Das Schloss hinter dem schmucken barocken Eingangstor. Eigenes Foto auf Wikimedia Commons, Lizenz: CC by-SA/ Creative Commons Attribution-Share Alike 3.0 Unported

Am 28. August 1833 reiste König Louis-Philippe I. (1773–1850) durch Carsix. Zur Erinnerung daran wurde fortan ein zweiter großer Markt in Malbrouck gehalten, nĂ€mlich da, wo heute das Gewerbegebiet ist.

Im Zweiten Weltkrieg (1939–1945) besetzte die Wehrmacht die Gemeinde und nutzte das Schloss als Kommandantur. Nach der Flucht der Deutschen diente das Schloss als Hospital. Der Schlosspark fungierte wĂ€hrenddessen als Soldatenfriedhof. Die Deutschen haben sich hier nicht so sagenhaft beliebt gemacht.

Kultur und SehenswĂŒrdigkeiten

Das Schloss von Carsix wurde von Pierre-Georges du Fay um 1741 auf den Fundamenten eines Ă€lteren GebĂ€udes errichtet. Durch das “du” nicht verwirren lassen, das ist schon die gleiche Familie, nur das “de”, ‘von’ Ă€nderte sich im Laufe der Zeit, manchmal fiel es auch ganz weg. Pierre-Georges Sohn Pierre-Philippe ließ die seigneuriale Kapelle bauen. Das Schloss hat zwei SeitenflĂŒgel. Die Fassade besteht aus rotem Backstein und hellem Naturstein. Nach seiner Heirat im Jahr 1900 zog Georges du Fay in das DĂ©partement Manche und verkaufte das Schloss in Carsix. Es wechselte daraufhin mehrfach den Besitzer. Nach dem Zweiten Weltkrieg wurden Teile der Schlosses durch Schimmel zerstört. Als eine private Gesellschaft 1966 das GebĂ€ude erwarb, war im GebĂ€udeinneren nur ein original eingerichteter Raum im Stil des Louis-quinze erhalten.

Das Schloss von Carsix. NĂ€her ran hab ich mich nicht getraut. Es ist ja irgendwie im Privatbesitz und wirkte auch privat. Ich benehme mich normalerweise dann auch nicht daneben und geh einfach rein. Hier jedenfalls nicht. Eigenes Foto auf Wikimedia Commons, Lizenz: CC by-SA/ Creative Commons Attribution-Share Alike 3.0 Unported

An der Straße nach Plasnes steht ein Herrenhaus mit Taubenhaus im Stil des Klassizismus des frĂŒhen 19. Jahrhunderts.

In Carsix gibt es 31 HÀuser und Bauernhöfe aus dem 17. bis 19. Jahrhundert. Neun davon wurden bisher von der staatlichen Denkmalsbehörde besichtigt, die meisten davon stammten aus dem 18. Jahrhundert.

Schutzpatron der Kirche Saint-Martin ist Martin von Tours. Das Kirchenschiff wurde zu Beginn des 12. Jahrhunderts errichtet, der Chor wurde im 14. Jahrhundert umgebaut, Kirchturm und Dach des Kirchenschiffs wurden im 16. Jahrhundert ergÀnzt beziehungsweise erneuert. Im 19. Jahrhundert wurde die Kirche restauriert.

WeiterfĂŒhrende Informationen (deutsch)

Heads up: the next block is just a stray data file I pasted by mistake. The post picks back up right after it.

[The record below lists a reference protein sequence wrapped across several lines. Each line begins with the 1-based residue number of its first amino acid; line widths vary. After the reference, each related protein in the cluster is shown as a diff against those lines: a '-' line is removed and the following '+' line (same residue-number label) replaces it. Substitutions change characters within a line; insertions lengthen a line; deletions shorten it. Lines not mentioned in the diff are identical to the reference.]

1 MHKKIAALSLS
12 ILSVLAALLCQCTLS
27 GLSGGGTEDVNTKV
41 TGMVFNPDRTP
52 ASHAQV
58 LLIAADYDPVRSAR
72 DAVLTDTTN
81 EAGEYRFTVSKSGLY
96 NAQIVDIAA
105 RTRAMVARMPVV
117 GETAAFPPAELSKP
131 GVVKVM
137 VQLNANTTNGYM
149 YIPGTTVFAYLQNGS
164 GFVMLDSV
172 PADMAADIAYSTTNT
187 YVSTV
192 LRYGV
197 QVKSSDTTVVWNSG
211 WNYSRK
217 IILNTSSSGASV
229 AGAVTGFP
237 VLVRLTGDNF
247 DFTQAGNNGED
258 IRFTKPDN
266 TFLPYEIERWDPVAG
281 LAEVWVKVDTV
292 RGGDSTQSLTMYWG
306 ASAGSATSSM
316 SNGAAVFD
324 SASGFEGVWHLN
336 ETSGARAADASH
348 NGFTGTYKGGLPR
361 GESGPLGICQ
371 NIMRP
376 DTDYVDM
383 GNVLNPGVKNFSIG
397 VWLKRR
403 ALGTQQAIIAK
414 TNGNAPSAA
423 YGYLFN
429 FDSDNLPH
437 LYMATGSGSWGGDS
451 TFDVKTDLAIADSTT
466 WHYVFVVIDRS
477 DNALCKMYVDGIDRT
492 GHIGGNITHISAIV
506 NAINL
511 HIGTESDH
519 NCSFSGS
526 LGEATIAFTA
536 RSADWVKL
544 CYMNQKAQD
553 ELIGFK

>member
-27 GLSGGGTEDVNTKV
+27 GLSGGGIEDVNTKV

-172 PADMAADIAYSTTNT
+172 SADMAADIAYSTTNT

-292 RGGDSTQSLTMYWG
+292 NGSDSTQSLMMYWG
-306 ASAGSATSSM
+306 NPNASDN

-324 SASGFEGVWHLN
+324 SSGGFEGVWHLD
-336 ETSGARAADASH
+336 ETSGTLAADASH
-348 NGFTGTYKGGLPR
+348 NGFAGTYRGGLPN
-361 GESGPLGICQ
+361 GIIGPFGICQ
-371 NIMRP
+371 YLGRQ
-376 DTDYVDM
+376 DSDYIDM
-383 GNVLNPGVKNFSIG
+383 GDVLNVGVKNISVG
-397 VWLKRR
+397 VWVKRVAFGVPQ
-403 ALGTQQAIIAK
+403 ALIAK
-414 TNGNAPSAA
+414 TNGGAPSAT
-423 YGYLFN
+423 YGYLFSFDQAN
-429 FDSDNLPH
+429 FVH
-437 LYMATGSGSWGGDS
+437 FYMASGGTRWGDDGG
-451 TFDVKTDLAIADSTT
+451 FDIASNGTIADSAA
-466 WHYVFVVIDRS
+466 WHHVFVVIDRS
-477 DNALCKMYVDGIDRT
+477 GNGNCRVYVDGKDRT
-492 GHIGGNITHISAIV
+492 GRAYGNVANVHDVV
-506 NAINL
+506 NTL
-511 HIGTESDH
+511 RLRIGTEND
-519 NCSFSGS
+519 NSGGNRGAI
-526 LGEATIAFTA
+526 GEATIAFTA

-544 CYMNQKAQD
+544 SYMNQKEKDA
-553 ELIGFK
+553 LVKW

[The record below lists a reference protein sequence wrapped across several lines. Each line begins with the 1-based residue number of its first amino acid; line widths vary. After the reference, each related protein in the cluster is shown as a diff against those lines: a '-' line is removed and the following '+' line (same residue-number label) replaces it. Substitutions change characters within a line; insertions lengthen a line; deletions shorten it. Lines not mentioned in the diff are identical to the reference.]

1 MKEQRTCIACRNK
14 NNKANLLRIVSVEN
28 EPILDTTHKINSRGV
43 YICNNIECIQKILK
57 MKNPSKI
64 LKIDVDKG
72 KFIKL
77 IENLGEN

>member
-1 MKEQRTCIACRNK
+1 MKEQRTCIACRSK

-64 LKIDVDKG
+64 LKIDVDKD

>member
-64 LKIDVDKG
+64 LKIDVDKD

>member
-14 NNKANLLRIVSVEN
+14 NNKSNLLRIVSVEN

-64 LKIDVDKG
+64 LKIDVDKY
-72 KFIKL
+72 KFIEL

Maurice Druon: Die unseligen Könige. In: DER SPIEGEL 3/1959

Die unseligen Könige. amazon.de

WeiterfĂŒhrende Informationen (französisch)

Alte Postkarten aus Carsix im DĂ©partementsarchiv

Carsix auf der Webseite der Préfecture Eure

Le village de Carsix. In: Annuaire-Mairie.fr

Ernest NÚgre: Toponymie générale de la France. 1, Librairie Droz, 1990, ISBN 2-6000-2883-8, S. 53

FrĂ©dĂ©ric Galeron: Statistique de l’arrondissement de Falaise. 3, BrĂ©e l’aĂźnĂ©, Falaise 1829, S. 123

Carsix – notice communal. In: Cassini.ehess.fr.

Raymond Bordeaux: Statistique routiĂšre de Lisieux Ă  la frontiĂšre de Normandie. In: Annuaire Normand. Delos, Caen 1849

Bernard Bodinier (Hrsg.): L’Eure de la PrĂ©histoire Ă  nos jours. Jean-Michel Bordessoules, Saint-Jean-d’AngĂ©ly 2001, ISBN 2-913471-28-5, S. 246

Franck Beaumont, Philippe Seydoux: Gentilhommiùres des pays de l’Eure. Editions de la Morande, Paris 1999, ISBN 2-902091-31-2 , S. 281f

Notre Dame de Charentonne. Diocùse d’Évreux

Commune : Carsix (27131). ThĂšme : Tous les thĂšmes. In: Insee.fr. Institut national de la statistique et des Ă©tudes Ă©conomiques

Eintrag Nr. 27131 in der Base Mérimée des französischen Kulturministeriums

Henry de Servignat: Quatre enigmes royales. In: Dossiers de la petite histoire. Nouvelles Editions Latines, 1958, S. 38–67

Brune de Crespt: Jean Ier, l’enfant qui rĂ©gna cinq jours. In: Historia Nostra. Alix Ducret

Marie de Carsi

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Alone in Brionne

I really miss to drive with Rudi. My car situation is rather unclear at the moment and therefore I was alone in Brionne. Brionne is the chef-lieu of the canton I live in. And I got to go there several times a year (when I miss the postwoman). I’m always in a hurry, but this time I decided to run up the hill of the keep and take some photos. This village is rather flat and I do not often run up on hills therefore my gluteus maximus was hurting for some days. I should run to the keep more often.